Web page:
Economic recovery remains hostage to politics, with the diverse coalition that makes up the cabinet unable to provide strong and effective government. There has been a high turnover of ministers, and the governor of the central bank has been placed in detention. Communal violence continues on a large scale, and law and order appears to be deteriorating. The economy has been growing modestly, but investment spending-the most basic indicator of confidence in Indonesia's near-term economic prospects-remains far below pre-crisis levels. Inflation has increased appreciably in recent months because of significantly faster base money growth. The central bank appears more concerned to prevent interest rate rises than to meet the money growth targets in the government's recent Letters of Intent to the IMF. The rupiah has been depreciating quite rapidly since late 1999. While this is usually blamed on growing political uncertainty and continuing social unrest, concern about weakening monetary discipline is also likely to be a factor. The disappointing outcome of the recent sale of government shares in Bank Central Asia calls into doubt the whole approach to bank restructuring. The new minimum level of capital adequacy is far too low, and the extent of bank recapitalisation has been overstated by virtue of the recapitalisation bonds having interest yields well below market rates. The attempt to devolve power away from the central government seems bound to run into enormous difficulties. The major problem is the last minute decision to push many government functions down to the level of districts/municipalities, bypassing the provinces. In important respects the push for regional autonomy may prove to be more apparent than real, with many at the centre reluctant to give up their power and authority, but in some cases where true devolution does occur it may be highly disruptive.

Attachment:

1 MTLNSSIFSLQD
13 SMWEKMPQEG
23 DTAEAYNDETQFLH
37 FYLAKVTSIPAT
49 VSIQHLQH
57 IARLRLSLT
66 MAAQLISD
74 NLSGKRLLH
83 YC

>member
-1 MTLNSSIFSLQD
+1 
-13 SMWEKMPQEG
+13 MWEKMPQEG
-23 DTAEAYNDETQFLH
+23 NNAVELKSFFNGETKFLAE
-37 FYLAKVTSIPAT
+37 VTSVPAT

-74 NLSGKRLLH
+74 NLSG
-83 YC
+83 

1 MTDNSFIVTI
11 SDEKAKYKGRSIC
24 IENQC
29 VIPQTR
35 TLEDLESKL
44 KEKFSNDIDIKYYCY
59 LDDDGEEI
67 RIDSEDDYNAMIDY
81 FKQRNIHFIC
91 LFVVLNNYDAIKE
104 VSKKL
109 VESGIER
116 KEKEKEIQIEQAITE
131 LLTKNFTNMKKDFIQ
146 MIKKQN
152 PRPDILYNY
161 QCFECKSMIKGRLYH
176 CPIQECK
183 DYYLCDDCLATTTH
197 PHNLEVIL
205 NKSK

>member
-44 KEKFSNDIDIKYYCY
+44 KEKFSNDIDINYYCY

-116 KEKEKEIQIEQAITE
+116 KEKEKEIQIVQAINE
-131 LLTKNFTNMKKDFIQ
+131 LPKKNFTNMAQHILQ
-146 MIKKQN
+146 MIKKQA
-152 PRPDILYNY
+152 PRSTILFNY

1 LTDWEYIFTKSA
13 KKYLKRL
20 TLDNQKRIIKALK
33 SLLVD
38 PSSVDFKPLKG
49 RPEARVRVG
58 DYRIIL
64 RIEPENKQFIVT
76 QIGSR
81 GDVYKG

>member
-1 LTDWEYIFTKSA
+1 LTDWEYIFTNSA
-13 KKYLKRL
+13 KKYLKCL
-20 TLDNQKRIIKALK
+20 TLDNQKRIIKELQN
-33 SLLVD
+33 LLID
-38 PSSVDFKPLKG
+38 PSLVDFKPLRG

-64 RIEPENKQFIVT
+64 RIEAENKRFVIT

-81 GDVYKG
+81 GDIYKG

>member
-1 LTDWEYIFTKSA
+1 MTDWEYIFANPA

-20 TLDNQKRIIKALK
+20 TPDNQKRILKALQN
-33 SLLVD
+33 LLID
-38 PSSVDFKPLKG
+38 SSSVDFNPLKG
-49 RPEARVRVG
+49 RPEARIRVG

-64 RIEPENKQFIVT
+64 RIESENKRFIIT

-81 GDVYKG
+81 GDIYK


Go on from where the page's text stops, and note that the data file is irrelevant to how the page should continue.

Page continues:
|Bulletin of Indonesian Economic Studies
|Published - 2000